1. Don Karnage Avatar
        Don Karnage

        Are they the same ones who keep stealing my underwear?

    2. Harry Callahan Avatar
      Harry Callahan

      Similarly, why do men keep marrying beautiful but bitchy women expecting a different result?

  7. Scoutdude Avatar

    As I mentioned in another reply the points wearing will retard the timing. If the timing is significantly retarded it will put more heat into the cooling system (and exhaust). However that will only cause the car to run hot if that extra heat input exceeds the cooling system’s ability to shed heat.
    That said a fresh set of points and condensor and setting them with a dwell meter is definitely indicated as the first step, which should be followed up with a proper power timing. This consists of setting the timing to the factory specification and driving the car up a hill to load it and listen for pinging. If no pinging is heard then advance the timing 2 or 3 degrees and repeat the drive until you find the point where it pings. Once you hit the point where it pings under a load return it to the last setting where it didn’t ping.
    If that doesn’t eliminate the problem then it is time to diagnose the cooling system, which starts with a stone cold engine. Set the heater to full hot temp and low fan then start the engine. Monitor the gauge and the temp of the heater hoses and the radiator side of the upper radiator hose. The heater hoses should get to hot to touch before the upper radiator hose gets warm. If they warm up at similar rates the thermostat is definitely not working properly, though passing this test doesn’t prove it is working properly.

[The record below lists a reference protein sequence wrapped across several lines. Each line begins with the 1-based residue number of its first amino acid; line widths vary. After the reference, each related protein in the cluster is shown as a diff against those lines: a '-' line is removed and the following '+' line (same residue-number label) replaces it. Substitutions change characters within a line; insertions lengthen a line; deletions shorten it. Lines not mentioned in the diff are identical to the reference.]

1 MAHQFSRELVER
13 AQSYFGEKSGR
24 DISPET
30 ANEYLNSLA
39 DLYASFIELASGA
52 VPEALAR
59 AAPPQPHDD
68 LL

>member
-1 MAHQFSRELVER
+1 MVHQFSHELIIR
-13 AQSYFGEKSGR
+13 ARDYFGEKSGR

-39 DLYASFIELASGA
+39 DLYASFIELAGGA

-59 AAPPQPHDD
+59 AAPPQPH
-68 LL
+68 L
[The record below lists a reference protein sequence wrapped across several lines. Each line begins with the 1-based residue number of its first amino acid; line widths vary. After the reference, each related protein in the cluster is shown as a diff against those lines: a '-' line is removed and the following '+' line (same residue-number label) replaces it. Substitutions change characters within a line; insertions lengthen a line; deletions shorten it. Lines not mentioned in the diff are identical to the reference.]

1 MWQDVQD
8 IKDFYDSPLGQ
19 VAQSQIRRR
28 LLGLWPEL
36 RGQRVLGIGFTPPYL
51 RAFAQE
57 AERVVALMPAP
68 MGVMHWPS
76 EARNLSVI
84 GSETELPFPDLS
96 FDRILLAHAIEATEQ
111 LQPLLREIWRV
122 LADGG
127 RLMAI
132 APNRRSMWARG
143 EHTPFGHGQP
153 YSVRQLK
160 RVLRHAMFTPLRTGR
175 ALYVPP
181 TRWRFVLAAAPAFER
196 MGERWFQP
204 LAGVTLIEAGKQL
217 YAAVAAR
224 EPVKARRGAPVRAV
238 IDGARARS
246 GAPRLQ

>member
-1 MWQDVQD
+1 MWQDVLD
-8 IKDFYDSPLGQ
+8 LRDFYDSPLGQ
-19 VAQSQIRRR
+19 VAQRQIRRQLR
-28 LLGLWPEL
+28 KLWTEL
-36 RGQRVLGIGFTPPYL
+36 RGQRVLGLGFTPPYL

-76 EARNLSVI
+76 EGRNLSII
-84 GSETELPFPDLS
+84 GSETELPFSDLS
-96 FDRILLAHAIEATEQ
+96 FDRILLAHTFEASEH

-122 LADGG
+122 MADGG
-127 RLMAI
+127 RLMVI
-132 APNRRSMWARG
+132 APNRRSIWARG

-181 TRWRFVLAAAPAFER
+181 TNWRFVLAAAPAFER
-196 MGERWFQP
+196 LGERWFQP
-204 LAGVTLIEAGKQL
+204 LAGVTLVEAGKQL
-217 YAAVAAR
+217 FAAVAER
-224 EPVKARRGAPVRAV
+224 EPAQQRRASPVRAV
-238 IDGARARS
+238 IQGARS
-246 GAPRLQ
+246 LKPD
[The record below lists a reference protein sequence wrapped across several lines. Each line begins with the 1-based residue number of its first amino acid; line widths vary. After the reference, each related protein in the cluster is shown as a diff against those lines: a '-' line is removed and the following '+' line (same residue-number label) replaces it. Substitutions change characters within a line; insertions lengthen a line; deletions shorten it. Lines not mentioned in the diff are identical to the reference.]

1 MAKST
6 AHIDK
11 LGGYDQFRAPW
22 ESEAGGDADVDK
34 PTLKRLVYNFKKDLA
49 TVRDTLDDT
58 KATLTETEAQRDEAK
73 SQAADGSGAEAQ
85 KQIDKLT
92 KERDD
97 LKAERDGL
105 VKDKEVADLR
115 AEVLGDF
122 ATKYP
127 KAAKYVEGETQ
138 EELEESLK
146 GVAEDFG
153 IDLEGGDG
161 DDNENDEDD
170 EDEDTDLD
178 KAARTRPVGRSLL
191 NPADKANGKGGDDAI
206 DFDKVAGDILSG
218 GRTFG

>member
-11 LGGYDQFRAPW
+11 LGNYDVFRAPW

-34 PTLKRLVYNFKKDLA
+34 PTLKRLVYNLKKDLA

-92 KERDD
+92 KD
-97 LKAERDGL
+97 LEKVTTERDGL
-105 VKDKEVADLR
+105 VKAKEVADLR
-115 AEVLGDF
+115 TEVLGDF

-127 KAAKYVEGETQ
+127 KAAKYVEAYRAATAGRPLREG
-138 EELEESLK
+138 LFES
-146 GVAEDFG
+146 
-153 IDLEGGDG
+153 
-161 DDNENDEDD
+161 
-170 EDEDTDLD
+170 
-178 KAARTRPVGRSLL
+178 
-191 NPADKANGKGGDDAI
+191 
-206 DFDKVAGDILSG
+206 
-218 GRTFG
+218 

Once you’ve passed the warm up T-stat test it is time to let it idle for an extended period and observe the gauge. If the temp stays right, then go for a low speed drive with speeds of 25 or less.
    Most older cars transition from fan based cooling to ram based cooling around 25-30 mph. So if the temps climb in low speed driving the problem is flow, either the fan isn’t moving enough air or in rare cases the water pump isn’t moving enough coolant.
    Then take it for a drive at speeds of 40 or so and if it doesn’t get too hot try 60 or so. If it heats up under those conditions the radiator isn’t able to shed enough heat, that is likely a clogged radiator or fins that are rotting away, or in some cases an issue with the water pump.

  8. wunno sev Avatar
    wunno sev

    redondo beach! that’s where i live!!

    1. wunno sev Avatar
      wunno sev

      also: shit like this is why EFI and distributorless ignition is a godsend. nothing breaks, and when it does the car just tells you what’s wrong and you replace it.
      i know we all say we like to work on cars blah blah blah, but nobody likes diagnosing problems.